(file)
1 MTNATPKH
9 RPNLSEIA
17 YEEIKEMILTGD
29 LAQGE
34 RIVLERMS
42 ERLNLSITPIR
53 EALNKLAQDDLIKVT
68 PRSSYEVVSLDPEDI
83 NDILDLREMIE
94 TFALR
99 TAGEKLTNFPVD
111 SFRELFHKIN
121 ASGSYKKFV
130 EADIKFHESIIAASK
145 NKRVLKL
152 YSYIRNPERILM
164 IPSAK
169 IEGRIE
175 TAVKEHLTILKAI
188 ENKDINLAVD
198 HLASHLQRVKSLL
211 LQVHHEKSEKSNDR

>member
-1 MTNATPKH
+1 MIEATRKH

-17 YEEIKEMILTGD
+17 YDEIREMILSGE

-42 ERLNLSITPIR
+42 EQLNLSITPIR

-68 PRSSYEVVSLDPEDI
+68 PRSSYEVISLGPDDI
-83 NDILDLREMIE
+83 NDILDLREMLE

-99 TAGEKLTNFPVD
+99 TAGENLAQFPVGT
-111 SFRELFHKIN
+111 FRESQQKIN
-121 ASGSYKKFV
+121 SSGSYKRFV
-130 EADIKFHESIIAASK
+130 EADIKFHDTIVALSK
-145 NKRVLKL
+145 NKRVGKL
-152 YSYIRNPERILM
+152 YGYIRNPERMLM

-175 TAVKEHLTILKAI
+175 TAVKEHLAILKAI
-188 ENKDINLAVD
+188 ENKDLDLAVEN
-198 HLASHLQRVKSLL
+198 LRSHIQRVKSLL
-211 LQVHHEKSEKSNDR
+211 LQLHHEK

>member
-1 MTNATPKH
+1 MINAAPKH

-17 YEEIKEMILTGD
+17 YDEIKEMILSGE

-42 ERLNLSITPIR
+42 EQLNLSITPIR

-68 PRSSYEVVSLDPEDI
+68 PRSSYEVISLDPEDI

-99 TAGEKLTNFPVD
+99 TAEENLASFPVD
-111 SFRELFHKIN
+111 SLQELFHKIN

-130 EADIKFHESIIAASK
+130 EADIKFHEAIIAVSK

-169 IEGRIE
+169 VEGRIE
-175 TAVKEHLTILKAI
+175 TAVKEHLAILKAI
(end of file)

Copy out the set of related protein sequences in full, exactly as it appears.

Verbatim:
1 MTNATPKH
9 RPNLSEIA
17 YEEIKEMILTGD
29 LAQGE
34 RIVLERMS
42 ERLNLSITPIR
53 EALNKLAQDDLIKVT
68 PRSSYEVVSLDPEDI
83 NDILDLREMIE
94 TFALR
99 TAGEKLTNFPVD
111 SFRELFHKIN
121 ASGSYKKFV
130 EADIKFHESIIAASK
145 NKRVLKL
152 YSYIRNPERILM
164 IPSAK
169 IEGRIE
175 TAVKEHLTILKAI
188 ENKDINLAVD
198 HLASHLQRVKSLL
211 LQVHHEKSEKSNDR

>member
-1 MTNATPKH
+1 MIEATRKH

-17 YEEIKEMILTGD
+17 YDEIREMILSGE

-42 ERLNLSITPIR
+42 EQLNLSITPIR

-68 PRSSYEVVSLDPEDI
+68 PRSSYEVISLGPDDI
-83 NDILDLREMIE
+83 NDILDLREMLE

-99 TAGEKLTNFPVD
+99 TAGENLAQFPVGT
-111 SFRELFHKIN
+111 FRESQQKIN
-121 ASGSYKKFV
+121 SSGSYKRFV
-130 EADIKFHESIIAASK
+130 EADIKFHDTIVALSK
-145 NKRVLKL
+145 NKRVGKL
-152 YSYIRNPERILM
+152 YGYIRNPERMLM

-175 TAVKEHLTILKAI
+175 TAVKEHLAILKAI
-188 ENKDINLAVD
+188 ENKDLDLAVEN
-198 HLASHLQRVKSLL
+198 LRSHIQRVKSLL
-211 LQVHHEKSEKSNDR
+211 LQLHHEK

>member
-1 MTNATPKH
+1 MINAAPKH

-17 YEEIKEMILTGD
+17 YDEIKEMILSGE

-42 ERLNLSITPIR
+42 EQLNLSITPIR

-68 PRSSYEVVSLDPEDI
+68 PRSSYEVISLDPEDI

-99 TAGEKLTNFPVD
+99 TAEENLASFPVD
-111 SFRELFHKIN
+111 SLQELFHKIN

-130 EADIKFHESIIAASK
+130 EADIKFHEAIIAVSK

-169 IEGRIE
+169 VEGRIE
-175 TAVKEHLTILKAI
+175 TAVKEHLAILKAI